In the second embodiment, an impact resistant window is provided comprising a frame structure, a composite sheet structure including first and second rigid translucent sheets and a flexible translucent film layer adhered between the first and second rigid translucent sheets. In accordance with this second embodiment, an edge portion of the flexible translucent film layer extends outwardly from both the first and second rigid translucent sheets and is mechanically affixed to the frame structure. When impact and pressure tested to simulate hurricane conditions, the mechanical fixation of the flexible film layer to the frame structure has proven to prevent the composite sheet structure from vacating the frame structure. As in the first embodiment, the first and second rigid translucent sheets are preferably glass sheets. The flexible translucent film layer is preferably adhered to the respective first and second rigid translucent sheets by first and second layers of adhesive, which may be the same adhesive used in the first embodiment. The film layer is preferably a polyester film which inherently has very little stretch capability.
Although the mechanical fixation of the flexible translucent film layer to the frame structure may be made in various ways, a preferred manner is to affix the edge portion of the film layer between two frame components. These two components may be adhesively secured to one another, secured by mechanical fasteners such as screws, or secured together in any other conventional manner. In the preferred embodiment, the edge portion of the flexible translucent film layer extends transversely to the composite sheet structure toward one side of the frame structure. This side of the frame structure may be the outside of the window and typically has a greater cross-sectional dimension than the inside portion of the frame structure. This greater cross-sectional dimension further strengthens the connection between the composite sheet structure and the frame structure. A resilient sealing material preferably fills spaces between the respective first and second rigid translucent sheets and the frame structure. In a further aspect of the second embodiment, the edge portion of the film layer preferably extends around an entire periphery or perimeter of the first and second rigid translucent sheets.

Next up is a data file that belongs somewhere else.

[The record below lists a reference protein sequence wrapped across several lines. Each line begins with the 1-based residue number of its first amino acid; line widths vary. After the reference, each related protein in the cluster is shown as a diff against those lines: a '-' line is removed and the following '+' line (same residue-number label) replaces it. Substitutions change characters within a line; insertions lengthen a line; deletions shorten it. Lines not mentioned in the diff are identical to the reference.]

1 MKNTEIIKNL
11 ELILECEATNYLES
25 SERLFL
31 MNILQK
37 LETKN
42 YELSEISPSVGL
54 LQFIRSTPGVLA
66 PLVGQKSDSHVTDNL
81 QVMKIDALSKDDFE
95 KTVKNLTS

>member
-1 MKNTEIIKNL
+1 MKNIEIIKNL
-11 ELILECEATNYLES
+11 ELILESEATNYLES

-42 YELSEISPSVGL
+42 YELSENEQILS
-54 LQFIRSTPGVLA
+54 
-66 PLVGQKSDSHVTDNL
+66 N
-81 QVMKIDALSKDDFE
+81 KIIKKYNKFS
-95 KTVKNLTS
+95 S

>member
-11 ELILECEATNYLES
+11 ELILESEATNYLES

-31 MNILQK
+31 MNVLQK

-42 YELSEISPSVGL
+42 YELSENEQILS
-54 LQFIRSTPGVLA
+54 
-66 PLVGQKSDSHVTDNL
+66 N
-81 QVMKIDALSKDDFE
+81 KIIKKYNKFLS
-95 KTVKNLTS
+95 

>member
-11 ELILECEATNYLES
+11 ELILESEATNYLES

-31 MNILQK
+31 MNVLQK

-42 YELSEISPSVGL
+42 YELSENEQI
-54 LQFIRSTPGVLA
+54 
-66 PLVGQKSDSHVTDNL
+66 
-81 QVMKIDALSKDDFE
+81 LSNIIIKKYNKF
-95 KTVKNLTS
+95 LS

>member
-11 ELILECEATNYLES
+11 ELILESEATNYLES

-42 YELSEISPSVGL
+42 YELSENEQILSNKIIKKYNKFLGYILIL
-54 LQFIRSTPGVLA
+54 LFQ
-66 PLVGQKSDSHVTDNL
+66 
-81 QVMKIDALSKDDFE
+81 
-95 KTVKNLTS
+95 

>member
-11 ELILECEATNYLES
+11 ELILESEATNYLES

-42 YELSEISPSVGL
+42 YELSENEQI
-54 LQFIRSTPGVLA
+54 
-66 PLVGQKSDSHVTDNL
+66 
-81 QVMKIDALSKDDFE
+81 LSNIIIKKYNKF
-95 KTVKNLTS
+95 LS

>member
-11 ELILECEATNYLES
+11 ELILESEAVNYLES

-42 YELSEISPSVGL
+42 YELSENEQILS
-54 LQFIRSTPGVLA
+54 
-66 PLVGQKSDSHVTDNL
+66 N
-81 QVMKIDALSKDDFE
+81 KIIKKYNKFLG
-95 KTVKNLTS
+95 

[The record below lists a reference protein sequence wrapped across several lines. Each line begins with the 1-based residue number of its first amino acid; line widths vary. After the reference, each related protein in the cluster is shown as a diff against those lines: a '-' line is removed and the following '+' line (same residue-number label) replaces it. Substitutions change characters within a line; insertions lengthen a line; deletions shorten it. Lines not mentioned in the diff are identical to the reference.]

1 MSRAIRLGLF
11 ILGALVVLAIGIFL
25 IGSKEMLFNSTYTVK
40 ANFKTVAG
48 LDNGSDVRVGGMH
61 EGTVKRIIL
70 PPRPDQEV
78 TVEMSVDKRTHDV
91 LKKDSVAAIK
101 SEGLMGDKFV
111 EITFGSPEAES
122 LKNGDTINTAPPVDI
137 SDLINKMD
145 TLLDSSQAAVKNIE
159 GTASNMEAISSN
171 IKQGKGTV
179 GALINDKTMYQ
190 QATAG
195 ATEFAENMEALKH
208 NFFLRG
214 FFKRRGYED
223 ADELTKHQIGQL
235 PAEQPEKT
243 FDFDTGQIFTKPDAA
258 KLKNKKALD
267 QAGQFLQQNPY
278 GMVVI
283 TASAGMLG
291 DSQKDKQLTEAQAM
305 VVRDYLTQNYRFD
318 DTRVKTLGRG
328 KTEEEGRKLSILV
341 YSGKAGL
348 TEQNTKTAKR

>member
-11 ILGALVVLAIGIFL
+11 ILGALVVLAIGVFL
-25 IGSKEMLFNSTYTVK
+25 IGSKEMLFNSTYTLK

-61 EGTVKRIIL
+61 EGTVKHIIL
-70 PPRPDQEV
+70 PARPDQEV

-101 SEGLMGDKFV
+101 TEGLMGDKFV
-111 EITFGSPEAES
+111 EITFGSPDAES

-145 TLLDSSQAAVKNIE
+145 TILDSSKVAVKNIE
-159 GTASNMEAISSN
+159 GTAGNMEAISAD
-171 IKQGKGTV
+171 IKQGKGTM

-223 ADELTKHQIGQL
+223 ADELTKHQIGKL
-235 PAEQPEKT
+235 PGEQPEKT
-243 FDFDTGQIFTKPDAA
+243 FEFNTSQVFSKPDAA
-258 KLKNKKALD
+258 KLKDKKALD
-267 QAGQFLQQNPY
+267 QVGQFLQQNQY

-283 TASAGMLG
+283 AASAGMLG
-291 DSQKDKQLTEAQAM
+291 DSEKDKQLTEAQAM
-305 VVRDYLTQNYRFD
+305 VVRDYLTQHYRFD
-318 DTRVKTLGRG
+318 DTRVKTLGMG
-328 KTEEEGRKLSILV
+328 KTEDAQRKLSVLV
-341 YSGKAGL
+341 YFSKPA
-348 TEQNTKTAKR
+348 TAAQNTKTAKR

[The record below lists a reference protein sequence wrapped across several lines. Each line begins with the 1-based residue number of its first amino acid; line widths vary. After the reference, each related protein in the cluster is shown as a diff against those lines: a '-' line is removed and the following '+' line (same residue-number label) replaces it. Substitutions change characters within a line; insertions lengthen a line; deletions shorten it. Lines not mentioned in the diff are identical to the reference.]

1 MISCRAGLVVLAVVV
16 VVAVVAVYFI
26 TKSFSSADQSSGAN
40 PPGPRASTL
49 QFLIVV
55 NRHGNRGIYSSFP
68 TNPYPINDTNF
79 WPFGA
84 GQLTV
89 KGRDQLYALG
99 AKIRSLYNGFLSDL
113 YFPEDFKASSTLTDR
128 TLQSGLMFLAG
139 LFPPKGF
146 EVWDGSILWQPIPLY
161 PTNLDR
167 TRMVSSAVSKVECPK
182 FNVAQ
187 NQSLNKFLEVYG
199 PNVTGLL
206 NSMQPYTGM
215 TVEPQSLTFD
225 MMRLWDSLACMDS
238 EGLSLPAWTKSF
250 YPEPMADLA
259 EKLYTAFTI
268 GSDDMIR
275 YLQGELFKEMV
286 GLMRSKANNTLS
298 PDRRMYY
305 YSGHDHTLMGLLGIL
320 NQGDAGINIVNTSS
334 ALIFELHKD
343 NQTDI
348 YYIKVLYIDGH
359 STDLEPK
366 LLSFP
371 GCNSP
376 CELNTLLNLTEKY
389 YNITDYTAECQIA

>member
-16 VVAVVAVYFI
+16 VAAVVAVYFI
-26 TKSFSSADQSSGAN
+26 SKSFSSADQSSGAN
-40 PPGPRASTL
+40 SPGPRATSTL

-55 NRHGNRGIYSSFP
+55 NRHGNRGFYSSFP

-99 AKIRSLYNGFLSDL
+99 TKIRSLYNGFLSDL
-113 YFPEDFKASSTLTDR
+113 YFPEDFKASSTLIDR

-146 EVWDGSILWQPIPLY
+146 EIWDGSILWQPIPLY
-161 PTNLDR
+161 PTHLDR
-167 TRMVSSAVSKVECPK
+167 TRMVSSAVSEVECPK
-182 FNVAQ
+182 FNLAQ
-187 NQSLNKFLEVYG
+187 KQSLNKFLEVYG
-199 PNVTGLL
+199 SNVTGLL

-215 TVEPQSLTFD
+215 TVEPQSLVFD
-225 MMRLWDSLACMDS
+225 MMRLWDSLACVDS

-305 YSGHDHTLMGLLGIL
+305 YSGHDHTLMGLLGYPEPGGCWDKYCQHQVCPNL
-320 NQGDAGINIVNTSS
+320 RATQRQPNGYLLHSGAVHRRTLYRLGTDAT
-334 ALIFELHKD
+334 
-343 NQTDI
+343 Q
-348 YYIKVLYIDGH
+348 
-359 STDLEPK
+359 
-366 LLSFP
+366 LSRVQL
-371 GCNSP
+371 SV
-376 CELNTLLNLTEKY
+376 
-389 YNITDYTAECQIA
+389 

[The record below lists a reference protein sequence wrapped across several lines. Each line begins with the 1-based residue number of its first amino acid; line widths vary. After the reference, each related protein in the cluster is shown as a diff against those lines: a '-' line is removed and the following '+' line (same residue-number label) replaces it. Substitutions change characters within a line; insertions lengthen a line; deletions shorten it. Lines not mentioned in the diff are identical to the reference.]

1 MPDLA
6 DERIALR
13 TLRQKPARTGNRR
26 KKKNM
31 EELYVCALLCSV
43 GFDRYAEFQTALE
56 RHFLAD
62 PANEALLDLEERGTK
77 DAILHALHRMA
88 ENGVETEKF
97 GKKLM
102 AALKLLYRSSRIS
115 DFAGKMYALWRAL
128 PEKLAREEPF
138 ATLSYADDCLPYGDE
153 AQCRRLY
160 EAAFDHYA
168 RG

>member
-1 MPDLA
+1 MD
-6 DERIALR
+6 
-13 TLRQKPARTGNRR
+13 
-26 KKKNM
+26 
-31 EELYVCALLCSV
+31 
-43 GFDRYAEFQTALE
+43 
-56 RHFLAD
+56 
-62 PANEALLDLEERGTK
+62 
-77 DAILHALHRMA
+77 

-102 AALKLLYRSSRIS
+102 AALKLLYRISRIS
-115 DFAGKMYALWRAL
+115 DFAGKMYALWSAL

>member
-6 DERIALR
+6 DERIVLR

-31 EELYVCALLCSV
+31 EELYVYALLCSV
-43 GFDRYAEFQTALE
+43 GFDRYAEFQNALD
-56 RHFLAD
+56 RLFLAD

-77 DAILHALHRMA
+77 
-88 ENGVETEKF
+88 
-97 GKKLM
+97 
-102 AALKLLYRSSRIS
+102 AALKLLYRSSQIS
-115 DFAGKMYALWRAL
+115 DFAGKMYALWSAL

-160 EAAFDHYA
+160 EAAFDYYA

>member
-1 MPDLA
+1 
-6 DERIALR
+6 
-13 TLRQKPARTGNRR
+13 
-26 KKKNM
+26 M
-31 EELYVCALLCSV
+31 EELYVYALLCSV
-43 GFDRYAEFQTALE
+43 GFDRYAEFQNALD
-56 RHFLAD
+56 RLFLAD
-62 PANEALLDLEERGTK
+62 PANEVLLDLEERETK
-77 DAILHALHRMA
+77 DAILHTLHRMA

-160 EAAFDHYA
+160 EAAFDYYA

In a further aspect of the invention, an impact resistant window pane is provided generally comprising a composite sheet structure including first and second rigid translucent sheets each having a perimeter and a flexible translucent film adhered between the first and second rigid translucent sheets. The flexible translucent film extends outwardly from the perimeter of both the first and second rigid translucent sheets. The first and second rigid translucent sheets are preferably glass sheets and the flexible translucent film layer again preferably comprises a polyester film. The edge portion of the film preferably extends outwardly from the first and second sheets around the entire perimeters of the sheets.
In both embodiments, the two outside laminates are glass sheets while the third, inner laminate is a strengthening plastic layer, such as a polyester film. The polyester film may be adhered to both glass sheets by a compatible adhesive, such as a polyester resin.
With the composite glass laminate structure of the present invention, a glass composite product is formed having both inner and outer glass layers which therefore give the window a very realistic glass appearance. Also, as both the inside and outside surfaces of the window are glass surfaces, they are not easily scratched or otherwise marred during normal use. Finally, in accordance with a main advantage of this invention, the glass composite laminate structure of the invention passes the hurricane standard tests explained above. In the first embodiment, as the smaller outside glass sheet does not extend fully into the frame structure along with the larger glass sheet, this smaller glass laminate layer does not break away from the larger layer and break through the frame as is the case with prior attempts in this area. In the second embodiment, while the two glass sheets may be of the same dimension, the film layer extending outwardly from each glass sheet retains even broken glass within the frame through mechanical fixation.
Additional advantages and objects of the present invention will become readily apparent to those of ordinary skill upon review of the following detailed description of the preferred embodiment taken in conjunction with the accompanying drawings.
FIG. 1 is a perspective view of a window constructed in accordance with the preferred embodiment of this invention;
FIG. 2 is a cross-sectional view of the window frame structure and glass laminate structure in the area surrounding the frame and taken along line 2--2 of FIG. 1;
FIG. 3 is a plan view of the glass laminate structure of the first embodiment of the invention without the frame; and
FIG. 4 is a cross-sectional view similar to FIG. 2 but showing an alternative glass laminate or composite structure and mechanical fixation to the window frame structure.